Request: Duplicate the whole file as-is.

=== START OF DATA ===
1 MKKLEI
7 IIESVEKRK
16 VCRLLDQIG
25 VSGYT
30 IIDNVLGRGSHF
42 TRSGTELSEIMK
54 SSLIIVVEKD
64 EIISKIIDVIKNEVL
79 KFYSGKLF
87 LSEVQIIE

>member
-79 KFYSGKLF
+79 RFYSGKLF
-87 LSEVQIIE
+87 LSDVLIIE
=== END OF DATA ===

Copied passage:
1 MKKLEI
7 IIESVEKRK
16 VCRLLDQIG
25 VSGYT
30 IIDNVLGRGSHF
42 TRSGTELSEIMK
54 SSLIIVVEKD
64 EIISKIIDVIKNEVL
79 KFYSGKLF
87 LSEVQIIE

>member
-79 KFYSGKLF
+79 RFYSGKLF
-87 LSEVQIIE
+87 LSDVLIIE